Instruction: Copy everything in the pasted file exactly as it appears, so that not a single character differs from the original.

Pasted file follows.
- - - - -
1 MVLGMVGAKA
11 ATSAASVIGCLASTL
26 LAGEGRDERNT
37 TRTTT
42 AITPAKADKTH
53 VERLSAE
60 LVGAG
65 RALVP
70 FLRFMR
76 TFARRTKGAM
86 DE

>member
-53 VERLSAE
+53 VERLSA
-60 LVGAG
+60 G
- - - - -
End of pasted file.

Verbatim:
1 MVLGMVGAKA
11 ATSAASVIGCLASTL
26 LAGEGRDERNT
37 TRTTT
42 AITPAKADKTH
53 VERLSAE
60 LVGAG
65 RALVP
70 FLRFMR
76 TFARRTKGAM
86 DE

>member
-53 VERLSAE
+53 VERLSA
-60 LVGAG
+60 G